There’s a popular quote, ‘Choose the job you love and you will never have to work a day in your life’. While there are many who aspire to follow their passion, only a handful make it happen. Chinar Grover, a CA aspirant-turned-food blogger belongs to this tribe.
This 26-year old from Delhi has always had a strong connection with food, and her Instagram handle @foodconnectindia says it all. Her feed on Instagram is filled with mouth-watering shots of food that will leave you hungry. No wonder, she has a huge following on social media, and the numbers are only growing.
As a child, Chinar was influenced by her father who loved exploring new places - from street food to restaurants. She would often accompany him, and that’s what piqued her interest in the art of gastronomy.
“Later, when I was in college, I would go out with friends and observe the little details wherever we went to hang out,” she adds.
On every outing, she would scribble some notes, and write reviews after she was back home. Gradually, she became an ‘encyclopaedia’ of the best food outlets in town, and her friends would ask her for suggestions for eating out.
Incidentally, in 2015, it was her CA coaching instructor who suggested that Chinar starts a blog and an Instagram page. And Chinar was more than happy to share her knowledge and passion for food on a public platform.
In her initial days, when she would go out with friends, she would take photographs on her iPhone, and put it out on Instagram. About Rs.5000 was her monthly investment to ensure a steady stream of content, solely food, on Instagram. After she established herself, she started spending this amount on buying gadgets, building a website and photography to promote her blogging.
But eating out a lot did take a toll on her health. “I didn’t get time to work out much, so my health was affected. But I managed to recover in a while,” says Chinar.
Treading unknown waters
Since blogging was not as popular as a career, Chinar’s parents and friends were apprehensive, and told her to focus on CA, instead of juggling it with blogging. But Chinar continued to spend her leisure time trying out new restaurants, while simultaneously pursuing CA. At the time, her plan was to make blogging a full-fledged career if she can earn well from it. “If food blogging didn’t take off, I’d always have CA as a fallback,” she adds.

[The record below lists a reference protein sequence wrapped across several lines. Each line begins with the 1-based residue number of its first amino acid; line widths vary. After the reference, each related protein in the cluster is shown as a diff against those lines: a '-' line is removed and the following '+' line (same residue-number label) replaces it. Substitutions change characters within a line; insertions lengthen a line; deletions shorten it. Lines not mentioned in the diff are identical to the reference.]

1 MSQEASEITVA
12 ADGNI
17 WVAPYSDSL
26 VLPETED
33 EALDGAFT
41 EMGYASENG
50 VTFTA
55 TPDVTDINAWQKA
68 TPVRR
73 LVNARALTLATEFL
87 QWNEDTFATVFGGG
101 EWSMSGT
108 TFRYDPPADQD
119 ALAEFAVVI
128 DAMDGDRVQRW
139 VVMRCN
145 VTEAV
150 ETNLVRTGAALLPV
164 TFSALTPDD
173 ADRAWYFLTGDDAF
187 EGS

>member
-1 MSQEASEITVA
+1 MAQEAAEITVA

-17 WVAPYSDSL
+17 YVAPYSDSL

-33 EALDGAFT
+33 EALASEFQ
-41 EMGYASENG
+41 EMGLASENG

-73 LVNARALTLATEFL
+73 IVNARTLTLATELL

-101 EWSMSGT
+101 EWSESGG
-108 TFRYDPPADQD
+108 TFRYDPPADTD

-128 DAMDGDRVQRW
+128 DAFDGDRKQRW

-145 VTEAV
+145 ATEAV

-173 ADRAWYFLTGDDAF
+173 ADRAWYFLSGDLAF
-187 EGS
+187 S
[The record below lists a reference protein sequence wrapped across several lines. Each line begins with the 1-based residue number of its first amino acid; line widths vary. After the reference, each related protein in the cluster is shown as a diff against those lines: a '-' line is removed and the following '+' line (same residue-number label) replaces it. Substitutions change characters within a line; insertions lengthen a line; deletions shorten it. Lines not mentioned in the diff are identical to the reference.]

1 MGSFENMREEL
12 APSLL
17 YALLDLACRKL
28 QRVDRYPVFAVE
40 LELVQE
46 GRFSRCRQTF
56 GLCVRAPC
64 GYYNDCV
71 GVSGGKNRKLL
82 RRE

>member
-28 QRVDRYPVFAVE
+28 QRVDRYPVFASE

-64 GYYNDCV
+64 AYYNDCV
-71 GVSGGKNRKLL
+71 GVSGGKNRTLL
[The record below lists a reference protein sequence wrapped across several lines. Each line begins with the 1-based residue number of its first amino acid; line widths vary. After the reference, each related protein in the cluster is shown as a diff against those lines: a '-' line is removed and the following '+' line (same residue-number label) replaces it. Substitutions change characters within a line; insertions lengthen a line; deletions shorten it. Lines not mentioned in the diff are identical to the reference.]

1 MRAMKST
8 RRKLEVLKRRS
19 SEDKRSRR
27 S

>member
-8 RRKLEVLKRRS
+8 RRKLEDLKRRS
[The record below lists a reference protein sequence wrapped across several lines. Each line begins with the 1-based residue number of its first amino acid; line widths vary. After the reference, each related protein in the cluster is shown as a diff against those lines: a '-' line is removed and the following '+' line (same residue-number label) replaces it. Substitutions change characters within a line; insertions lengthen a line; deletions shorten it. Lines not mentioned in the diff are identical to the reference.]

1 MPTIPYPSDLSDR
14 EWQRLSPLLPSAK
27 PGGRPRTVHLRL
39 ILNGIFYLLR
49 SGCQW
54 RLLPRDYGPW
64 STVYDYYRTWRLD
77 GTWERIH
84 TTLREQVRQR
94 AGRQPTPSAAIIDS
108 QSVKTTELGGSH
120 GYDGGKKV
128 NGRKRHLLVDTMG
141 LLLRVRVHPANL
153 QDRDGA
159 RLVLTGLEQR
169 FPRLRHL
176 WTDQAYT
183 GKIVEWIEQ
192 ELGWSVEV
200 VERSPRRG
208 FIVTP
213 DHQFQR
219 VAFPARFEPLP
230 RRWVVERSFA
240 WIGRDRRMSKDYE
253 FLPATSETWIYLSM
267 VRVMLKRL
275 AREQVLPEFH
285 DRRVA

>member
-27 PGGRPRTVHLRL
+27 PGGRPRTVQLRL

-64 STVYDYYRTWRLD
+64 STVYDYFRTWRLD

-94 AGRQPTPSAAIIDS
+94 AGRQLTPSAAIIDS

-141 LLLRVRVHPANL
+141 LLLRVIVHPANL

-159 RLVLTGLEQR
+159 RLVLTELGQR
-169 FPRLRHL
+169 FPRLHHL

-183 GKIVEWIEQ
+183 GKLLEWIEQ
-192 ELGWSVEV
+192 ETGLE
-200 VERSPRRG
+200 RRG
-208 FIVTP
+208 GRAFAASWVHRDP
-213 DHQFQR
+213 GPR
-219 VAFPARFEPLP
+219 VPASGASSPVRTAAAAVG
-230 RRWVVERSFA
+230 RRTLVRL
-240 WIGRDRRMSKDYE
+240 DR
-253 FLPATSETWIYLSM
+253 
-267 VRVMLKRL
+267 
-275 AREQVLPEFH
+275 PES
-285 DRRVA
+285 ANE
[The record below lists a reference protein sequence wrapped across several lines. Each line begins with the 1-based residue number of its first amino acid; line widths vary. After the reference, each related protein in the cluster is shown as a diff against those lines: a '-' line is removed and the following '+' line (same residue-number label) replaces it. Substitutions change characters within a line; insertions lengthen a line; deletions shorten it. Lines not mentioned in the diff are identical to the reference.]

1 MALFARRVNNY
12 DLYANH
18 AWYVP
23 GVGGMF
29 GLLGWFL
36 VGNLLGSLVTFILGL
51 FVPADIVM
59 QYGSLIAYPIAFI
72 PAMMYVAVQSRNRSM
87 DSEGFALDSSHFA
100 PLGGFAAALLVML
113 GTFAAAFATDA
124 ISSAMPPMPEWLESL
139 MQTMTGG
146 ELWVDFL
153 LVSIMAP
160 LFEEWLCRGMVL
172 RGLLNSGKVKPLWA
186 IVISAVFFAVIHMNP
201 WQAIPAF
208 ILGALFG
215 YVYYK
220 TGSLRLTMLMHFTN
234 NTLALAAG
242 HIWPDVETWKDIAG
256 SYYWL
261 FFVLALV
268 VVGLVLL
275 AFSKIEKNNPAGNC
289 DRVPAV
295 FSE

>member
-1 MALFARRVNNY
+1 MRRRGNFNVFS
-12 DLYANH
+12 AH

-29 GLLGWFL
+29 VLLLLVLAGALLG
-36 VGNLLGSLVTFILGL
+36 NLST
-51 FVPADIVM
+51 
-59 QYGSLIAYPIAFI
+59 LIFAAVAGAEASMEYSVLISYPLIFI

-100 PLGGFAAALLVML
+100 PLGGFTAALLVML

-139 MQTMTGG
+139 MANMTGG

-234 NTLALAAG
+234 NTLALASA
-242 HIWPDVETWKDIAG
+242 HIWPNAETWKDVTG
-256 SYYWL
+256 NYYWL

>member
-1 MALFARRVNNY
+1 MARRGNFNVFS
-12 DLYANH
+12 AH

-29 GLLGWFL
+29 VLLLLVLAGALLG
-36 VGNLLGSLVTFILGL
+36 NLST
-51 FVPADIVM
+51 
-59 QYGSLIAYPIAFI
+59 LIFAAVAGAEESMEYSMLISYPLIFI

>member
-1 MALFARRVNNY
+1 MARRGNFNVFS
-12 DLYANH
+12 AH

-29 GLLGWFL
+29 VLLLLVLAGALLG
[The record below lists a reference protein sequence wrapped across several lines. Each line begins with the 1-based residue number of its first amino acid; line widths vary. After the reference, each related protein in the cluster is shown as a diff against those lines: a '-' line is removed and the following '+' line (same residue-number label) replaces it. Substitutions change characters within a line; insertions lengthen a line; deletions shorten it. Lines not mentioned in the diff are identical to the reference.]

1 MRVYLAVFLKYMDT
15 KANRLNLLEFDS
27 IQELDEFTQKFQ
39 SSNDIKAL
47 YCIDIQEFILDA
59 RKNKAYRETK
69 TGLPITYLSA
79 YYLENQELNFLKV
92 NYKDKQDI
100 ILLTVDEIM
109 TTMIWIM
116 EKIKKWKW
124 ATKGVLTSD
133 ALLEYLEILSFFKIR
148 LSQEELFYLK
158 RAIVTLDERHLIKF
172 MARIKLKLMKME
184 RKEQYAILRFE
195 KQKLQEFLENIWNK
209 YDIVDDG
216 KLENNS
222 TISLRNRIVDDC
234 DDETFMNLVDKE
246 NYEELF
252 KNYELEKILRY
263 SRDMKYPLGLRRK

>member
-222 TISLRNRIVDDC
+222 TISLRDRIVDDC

After a few years of juggling, she dropped CA and moved to full-time blogging in 2018. While that lasted for about a year, it gave her an opportunity to work in one of her dream companies, Zomato. She is a growth manager at the food delivery and restaurant booking platform.
Content is king
Instead of venturing into all forms of blogging, Chinar wanted to specialise in what she loved the most - food. But she says she will be venturing into travel too; she is set to start her own website soon. “Food will take precedence. It will be more about exploring new food places when I travel,” says Chinar. Currently she writes largely on the food outlets in Delhi-NCR.
Today, food blogging is quite popular among millennials, with the likes of Nandita Iyer, Shagun Malhotra, Saloni Kukreja, and Gunjan Sawheny Chawla having lakhs of followers. But Chinar is picky about her content.
She says, “I was very clear about choosing projects, even when it offered good money. I only go for brands that I relate to. For instance, a brand had asked me to endorse a non-vegetarian item but I refused, because I was a vegetarian at that point. Also, for me creativity is important. If a brand does everything on their own, and doesn't give me the liberty to show my creativity, then it's a big no for me. If I wasn’t convinced of something, I wouldn’t do it, come what may.” She adds that she has got several opportunities that influencers with 200,000 followers would get. “So I would say content really matters; people will take notice eventually.”
In the last few years, blogging has turned into a full-time profession for Chinar. There are many who aspire to be successful in this field but are unsure of the return of investment. “If you create good content, and are in touch with the right people (PR), on an average, you can earn anywhere between Rs 50,000-75,000 permonth,” she says. But at the end of the day, it’s about creating a mix of content - one that you like, and the other that your audience wants to consume.
However, Chinar adds that the drawback with blogging is the lack of surety in timely payments from PRs. “You have to have savings to pay your bills,” says Chinar, who has a full-time job at Zomato.
“When you do something you love, it fills you with confidence. Most people I know, at my age, are just going about doing desk jobs, even if they aren’t too interested in what they do,” she says.
With her interest in social issues, Chinar also works with an NGO that promotes women empowerment. “I also plan to promote that on my website, since I am already an influencer. I want to give back to society in my own way,” she concludes.
(Edited by Athira Nair)